And Mozambican budget watchdog suspects Chang will now evade prosecution for alleged massive corruption.
The US government has expressed “great disappointment” that South Africa has decided to extradite Mozambique’s former finance minister Manuel Chang back to his own country rather than to the US to face massive fraud charges.
And civil society organisations in Maputo suspect that Chang will evade charges in Mozambique for alleged complicity in a huge shipping contract scam which cost the country some US$2-billion.
“We urge the Government of South Africa to send Mr Chang to the United States to stand trial for these alleged crimes, which victimised US citizens and robbed the Government of Mozambique of over $700-million,” Robert Mearkle, spokesperson for the US embassy in Pretoria, told Daily Maverick.
Mearkle said the US embassy had noted “with great disappointment” the statement by Minister of Justice and Correctional Services Michael Masutha announcing that Pretoria intended to extradite him to Mozambique. This was “despite having received our formal extradition request before that of the Republic of Mozambique”, Mearkle said.
He added that the US embassy was holding discussions with the South African government and exploring options for a review of the decision.
Chang was arrested at Johannesburg’s OR Tambo International Airport on 30 December 2018 on an Interpol warrant issued on behalf of the US, which also asked Pretoria to extradite him to the US.
There he faces charges with several other suspects of complicity in a US$2-billion fraud and money laundering scheme involving loans to the Mozambique government purportedly to buy fishing and military patrol ships in 2013 and 2014.
The Mozambique government later asked Pretoria to extradite him to Mozambique instead. In April, the Kempton Park Magistrate’s Court ruled that Chang could be extradited to either country, leaving it to Pretoria to decide where he went.
Masutha said in his statement on Tuesday that after considering several factors, including both the US-SA extradition treaty and the Southern African Development Community protocol on extraditions, “I am satisfied that the interest of justice will be best served by acceding to the request by the Republic of Mozambique.”
In Maputo, Jorge Matine, coordinator of the Forum for Monitoring the Budget, expressed doubts that Chang would now face real justice in Mozambique. He noted that Parliament, dominated by Chang’s ruling Frelimo party, had recently refused a request from the country’s Supreme Court to lift the immunity against prosecution which Chang enjoys as a member of Parliament.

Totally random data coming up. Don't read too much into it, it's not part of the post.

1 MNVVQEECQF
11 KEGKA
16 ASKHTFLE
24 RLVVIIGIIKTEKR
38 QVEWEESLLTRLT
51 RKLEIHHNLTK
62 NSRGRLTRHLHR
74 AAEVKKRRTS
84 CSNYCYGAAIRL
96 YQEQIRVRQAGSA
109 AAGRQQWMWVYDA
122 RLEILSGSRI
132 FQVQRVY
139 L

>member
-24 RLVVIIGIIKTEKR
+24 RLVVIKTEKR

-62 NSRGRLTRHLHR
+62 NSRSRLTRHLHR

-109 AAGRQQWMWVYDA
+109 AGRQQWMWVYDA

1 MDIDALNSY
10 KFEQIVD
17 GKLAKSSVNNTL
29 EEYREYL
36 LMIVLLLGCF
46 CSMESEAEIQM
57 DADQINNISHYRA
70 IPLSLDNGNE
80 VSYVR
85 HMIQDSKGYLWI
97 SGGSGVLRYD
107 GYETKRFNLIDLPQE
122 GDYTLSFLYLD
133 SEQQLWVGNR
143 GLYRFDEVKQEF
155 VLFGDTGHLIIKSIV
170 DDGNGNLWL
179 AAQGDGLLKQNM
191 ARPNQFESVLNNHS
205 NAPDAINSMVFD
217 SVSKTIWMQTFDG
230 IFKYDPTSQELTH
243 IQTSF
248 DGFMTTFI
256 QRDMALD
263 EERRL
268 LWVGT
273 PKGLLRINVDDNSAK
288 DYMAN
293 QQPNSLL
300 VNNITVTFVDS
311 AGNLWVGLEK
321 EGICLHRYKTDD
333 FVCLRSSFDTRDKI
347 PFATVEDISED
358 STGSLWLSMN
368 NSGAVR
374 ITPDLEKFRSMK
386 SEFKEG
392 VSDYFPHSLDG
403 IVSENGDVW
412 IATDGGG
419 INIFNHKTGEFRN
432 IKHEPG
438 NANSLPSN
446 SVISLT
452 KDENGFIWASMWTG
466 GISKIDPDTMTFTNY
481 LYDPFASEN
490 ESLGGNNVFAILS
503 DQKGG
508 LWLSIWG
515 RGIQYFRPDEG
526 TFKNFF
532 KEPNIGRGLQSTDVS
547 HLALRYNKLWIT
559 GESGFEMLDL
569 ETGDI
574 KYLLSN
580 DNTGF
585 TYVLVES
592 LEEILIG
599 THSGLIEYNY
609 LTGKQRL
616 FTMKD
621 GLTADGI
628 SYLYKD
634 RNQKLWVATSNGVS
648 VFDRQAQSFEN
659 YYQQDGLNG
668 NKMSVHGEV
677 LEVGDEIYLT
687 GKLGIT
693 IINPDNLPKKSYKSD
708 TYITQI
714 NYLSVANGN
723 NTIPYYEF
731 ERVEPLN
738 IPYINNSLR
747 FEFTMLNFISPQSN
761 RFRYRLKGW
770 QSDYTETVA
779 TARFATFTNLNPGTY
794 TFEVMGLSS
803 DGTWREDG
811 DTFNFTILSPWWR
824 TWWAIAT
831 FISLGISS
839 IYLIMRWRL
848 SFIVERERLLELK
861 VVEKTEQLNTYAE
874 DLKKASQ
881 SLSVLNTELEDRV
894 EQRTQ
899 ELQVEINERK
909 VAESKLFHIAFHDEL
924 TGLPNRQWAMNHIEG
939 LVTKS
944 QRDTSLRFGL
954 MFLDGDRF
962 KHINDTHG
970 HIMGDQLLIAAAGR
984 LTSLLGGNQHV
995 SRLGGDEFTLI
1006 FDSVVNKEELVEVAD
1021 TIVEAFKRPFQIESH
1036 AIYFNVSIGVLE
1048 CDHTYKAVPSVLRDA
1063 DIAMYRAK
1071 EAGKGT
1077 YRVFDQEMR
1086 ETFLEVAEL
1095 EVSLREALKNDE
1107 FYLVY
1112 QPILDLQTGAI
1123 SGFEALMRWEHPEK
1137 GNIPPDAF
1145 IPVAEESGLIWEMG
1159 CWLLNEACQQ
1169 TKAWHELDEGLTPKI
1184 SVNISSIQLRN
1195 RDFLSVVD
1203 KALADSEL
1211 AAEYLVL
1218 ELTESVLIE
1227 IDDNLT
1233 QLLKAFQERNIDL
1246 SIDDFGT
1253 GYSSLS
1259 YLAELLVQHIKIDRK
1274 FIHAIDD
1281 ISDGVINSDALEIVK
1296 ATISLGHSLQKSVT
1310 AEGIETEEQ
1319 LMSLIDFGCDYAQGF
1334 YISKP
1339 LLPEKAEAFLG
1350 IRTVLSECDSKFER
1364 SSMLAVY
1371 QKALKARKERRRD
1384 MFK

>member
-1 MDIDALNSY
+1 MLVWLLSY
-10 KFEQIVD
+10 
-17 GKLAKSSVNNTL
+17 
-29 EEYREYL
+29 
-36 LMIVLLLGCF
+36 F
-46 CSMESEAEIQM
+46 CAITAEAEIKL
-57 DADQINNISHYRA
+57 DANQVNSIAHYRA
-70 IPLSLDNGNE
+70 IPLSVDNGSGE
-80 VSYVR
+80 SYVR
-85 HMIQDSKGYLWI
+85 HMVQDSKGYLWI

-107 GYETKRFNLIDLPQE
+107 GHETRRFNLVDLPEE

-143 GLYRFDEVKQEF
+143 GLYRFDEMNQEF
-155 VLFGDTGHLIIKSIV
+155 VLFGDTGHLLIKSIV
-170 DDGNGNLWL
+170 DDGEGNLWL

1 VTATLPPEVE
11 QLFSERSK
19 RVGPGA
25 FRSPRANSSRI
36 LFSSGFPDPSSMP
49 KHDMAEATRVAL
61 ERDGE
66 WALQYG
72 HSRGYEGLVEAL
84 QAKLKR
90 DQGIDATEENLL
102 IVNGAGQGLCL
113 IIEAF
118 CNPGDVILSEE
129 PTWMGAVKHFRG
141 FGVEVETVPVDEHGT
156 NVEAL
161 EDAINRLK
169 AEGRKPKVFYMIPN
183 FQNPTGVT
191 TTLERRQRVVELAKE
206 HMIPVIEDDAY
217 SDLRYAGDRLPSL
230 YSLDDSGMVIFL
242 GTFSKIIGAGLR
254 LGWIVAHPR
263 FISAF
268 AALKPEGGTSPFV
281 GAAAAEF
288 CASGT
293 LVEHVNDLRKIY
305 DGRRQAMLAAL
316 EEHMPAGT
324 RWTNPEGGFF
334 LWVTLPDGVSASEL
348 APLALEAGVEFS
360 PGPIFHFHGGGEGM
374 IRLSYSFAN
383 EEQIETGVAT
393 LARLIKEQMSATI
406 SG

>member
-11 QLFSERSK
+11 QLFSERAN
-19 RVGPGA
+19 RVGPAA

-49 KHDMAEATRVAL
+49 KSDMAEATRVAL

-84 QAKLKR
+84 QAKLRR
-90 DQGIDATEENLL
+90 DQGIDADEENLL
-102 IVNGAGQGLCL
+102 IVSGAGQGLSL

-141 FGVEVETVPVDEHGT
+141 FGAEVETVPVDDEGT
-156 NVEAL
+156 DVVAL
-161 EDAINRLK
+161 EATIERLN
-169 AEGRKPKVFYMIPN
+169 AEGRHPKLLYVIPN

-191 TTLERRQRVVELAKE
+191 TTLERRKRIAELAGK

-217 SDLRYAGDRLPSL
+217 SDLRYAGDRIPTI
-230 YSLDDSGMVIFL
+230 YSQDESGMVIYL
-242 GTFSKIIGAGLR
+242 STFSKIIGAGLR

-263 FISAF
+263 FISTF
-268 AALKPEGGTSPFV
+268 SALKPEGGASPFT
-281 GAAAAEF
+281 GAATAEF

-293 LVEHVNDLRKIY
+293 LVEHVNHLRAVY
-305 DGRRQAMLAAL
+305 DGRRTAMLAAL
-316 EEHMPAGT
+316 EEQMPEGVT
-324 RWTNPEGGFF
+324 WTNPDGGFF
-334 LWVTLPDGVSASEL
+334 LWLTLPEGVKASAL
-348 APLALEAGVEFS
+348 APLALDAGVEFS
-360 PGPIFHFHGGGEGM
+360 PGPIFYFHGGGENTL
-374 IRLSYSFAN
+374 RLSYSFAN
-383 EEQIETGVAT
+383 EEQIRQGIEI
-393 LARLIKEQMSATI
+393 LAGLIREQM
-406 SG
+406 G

He also told Daily Maverick it was odd that South Africa had decided to extradite him to Mozambique when the two countries had no extradition treaty, rather than to the US which did have an extradition treaty with South Africa. He was also puzzled that Pretoria would risk jeopardising its relations with the US by doing this.
He also suggested that the timing of the extradition to Mozambique was politically convenient for Frelimo as corruption and the fraudulent shipping deal, which nearly bankrupted the country, were likely to figure prominently in the October presidential and parliamentary election campaign.
Other civil society watchdogs in Mozambique have more forthrightly stated that, by bringing Chang home, Frelimo would be better able to smother any revelations of corruption by other officials which Chang might reveal if he stood trial in the US.
There are strong indications that more senior figures in the Mozambique government than Chang were also implicated in the huge fraud.
Mearkle said that the US had sought Chang’s arrest and extradition because he was accused of carrying out a $2-billion (nearly R$28-billion) fraud and money laundering scheme that had taken advantage of the US financial system and defrauded US investors.
Chang, 63, was Mozambique’s Minister of Finance from 2005 until 2015. According to the US indictment against him, he conspired with other Mozambique officials, some employees of the Swiss bank, Credit Suisse and an executive of the French-based ship manufacturing company Privinvest to raise US$2-billion in loans, mainly from Credit Suisse but also from the Russian VTB bank in 2013 and 2014 to finance the purchase of a fleet of fishing trawlers and patrol boats for the Mozambique government.
The US charge sheet says the alleged conspirators never intended the shipping projects to succeed and had concocted the whole deal to siphon off the loans into their personal bank accounts. Chang allegedly took US$12-million. The ships are all rusting or otherwise grounded and the Mozambican people never derived any visible benefits from the alleged scam.